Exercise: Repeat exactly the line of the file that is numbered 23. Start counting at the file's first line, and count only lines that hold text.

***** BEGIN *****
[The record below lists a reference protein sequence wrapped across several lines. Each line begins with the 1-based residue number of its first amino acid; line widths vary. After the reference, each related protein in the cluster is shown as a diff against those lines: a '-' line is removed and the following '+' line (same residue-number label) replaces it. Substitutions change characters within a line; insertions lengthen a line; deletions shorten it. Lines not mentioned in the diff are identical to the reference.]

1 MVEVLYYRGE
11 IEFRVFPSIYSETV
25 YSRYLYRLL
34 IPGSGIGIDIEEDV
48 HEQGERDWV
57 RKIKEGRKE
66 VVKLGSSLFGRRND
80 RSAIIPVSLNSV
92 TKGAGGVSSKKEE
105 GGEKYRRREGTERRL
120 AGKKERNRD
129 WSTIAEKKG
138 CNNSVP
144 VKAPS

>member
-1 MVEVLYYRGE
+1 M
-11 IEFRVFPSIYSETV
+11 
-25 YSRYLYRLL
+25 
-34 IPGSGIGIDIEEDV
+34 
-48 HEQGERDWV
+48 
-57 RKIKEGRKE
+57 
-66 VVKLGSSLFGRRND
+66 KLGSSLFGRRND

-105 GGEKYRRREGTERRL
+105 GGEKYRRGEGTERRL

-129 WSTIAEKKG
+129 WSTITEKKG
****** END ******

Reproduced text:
-34 IPGSGIGIDIEEDV